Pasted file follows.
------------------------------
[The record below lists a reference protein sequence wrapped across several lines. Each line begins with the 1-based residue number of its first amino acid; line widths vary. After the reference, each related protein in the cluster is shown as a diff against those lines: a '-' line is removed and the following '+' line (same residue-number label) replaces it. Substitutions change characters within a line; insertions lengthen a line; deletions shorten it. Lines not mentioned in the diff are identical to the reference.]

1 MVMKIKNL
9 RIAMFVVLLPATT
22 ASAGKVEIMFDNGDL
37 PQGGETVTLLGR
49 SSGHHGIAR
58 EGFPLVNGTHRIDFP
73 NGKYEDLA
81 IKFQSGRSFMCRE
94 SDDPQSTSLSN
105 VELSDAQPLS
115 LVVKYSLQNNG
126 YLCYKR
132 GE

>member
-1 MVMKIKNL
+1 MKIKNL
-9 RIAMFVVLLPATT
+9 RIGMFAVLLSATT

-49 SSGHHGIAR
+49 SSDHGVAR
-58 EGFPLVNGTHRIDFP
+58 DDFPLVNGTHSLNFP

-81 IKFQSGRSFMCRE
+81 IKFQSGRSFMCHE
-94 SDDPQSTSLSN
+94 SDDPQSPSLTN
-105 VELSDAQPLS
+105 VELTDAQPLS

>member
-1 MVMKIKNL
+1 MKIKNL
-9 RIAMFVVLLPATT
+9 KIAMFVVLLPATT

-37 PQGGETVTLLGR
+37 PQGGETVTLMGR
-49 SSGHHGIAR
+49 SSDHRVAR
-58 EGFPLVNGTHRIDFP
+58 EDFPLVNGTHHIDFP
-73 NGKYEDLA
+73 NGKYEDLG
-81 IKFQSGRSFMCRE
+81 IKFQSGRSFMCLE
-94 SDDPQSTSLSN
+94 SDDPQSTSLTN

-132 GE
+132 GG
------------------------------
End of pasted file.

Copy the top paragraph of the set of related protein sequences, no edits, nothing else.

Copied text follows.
[The record below lists a reference protein sequence wrapped across several lines. Each line begins with the 1-based residue number of its first amino acid; line widths vary. After the reference, each related protein in the cluster is shown as a diff against those lines: a '-' line is removed and the following '+' line (same residue-number label) replaces it. Substitutions change characters within a line; insertions lengthen a line; deletions shorten it. Lines not mentioned in the diff are identical to the reference.]